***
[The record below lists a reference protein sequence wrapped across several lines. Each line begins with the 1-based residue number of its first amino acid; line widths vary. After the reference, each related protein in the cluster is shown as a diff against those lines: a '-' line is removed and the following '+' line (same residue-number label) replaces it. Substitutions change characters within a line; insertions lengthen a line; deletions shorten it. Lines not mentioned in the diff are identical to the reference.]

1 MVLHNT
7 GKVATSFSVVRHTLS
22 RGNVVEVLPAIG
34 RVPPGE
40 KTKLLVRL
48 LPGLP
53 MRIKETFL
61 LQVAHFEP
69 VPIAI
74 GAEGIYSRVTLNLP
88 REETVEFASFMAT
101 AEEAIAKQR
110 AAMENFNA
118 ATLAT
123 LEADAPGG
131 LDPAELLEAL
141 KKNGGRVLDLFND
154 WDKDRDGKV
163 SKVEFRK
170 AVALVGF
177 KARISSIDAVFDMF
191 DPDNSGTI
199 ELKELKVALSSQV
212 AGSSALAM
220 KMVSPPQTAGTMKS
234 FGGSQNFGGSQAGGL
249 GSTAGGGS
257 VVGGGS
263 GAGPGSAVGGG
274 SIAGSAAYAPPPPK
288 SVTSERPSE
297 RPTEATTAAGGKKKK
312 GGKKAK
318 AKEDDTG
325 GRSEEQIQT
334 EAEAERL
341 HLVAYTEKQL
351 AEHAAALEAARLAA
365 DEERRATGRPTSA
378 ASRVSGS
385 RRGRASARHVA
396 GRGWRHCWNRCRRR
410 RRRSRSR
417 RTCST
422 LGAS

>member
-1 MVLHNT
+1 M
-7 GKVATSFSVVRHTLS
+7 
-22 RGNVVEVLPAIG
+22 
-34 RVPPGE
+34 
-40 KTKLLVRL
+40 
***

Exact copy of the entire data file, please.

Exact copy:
[The record below lists a reference protein sequence wrapped across several lines. Each line begins with the 1-based residue number of its first amino acid; line widths vary. After the reference, each related protein in the cluster is shown as a diff against those lines: a '-' line is removed and the following '+' line (same residue-number label) replaces it. Substitutions change characters within a line; insertions lengthen a line; deletions shorten it. Lines not mentioned in the diff are identical to the reference.]

1 MVLHNT
7 GKVATSFSVVRHTLS
22 RGNVVEVLPAIG
34 RVPPGE
40 KTKLLVRL
48 LPGLP
53 MRIKETFL
61 LQVAHFEP
69 VPIAI
74 GAEGIYSRVTLNLP
88 REETVEFASFMAT
101 AEEAIAKQR
110 AAMENFNA
118 ATLAT
123 LEADAPGG
131 LDPAELLEAL
141 KKNGGRVLDLFND
154 WDKDRDGKV
163 SKVEFRK
170 AVALVGF
177 KARISSIDAVFDMF
191 DPDNSGTI
199 ELKELKVALSSQV
212 AGSSALAM
220 KMVSPPQTAGTMKS
234 FGGSQNFGGSQAGGL
249 GSTAGGGS
257 VVGGGS
263 GAGPGSAVGGG
274 SIAGSAAYAPPPPK
288 SVTSERPSE
297 RPTEATTAAGGKKKK
312 GGKKAK
318 AKEDDTG
325 GRSEEQIQT
334 EAEAERL
341 HLVAYTEKQL
351 AEHAAALEAARLAA
365 DEERRATGRPTSA
378 ASRVSGS
385 RRGRASARHVA
396 GRGWRHCWNRCRRR
410 RRRSRSR
417 RTCST
422 LGAS

>member
-1 MVLHNT
+1 M
-7 GKVATSFSVVRHTLS
+7 
-22 RGNVVEVLPAIG
+22 
-34 RVPPGE
+34 
-40 KTKLLVRL
+40 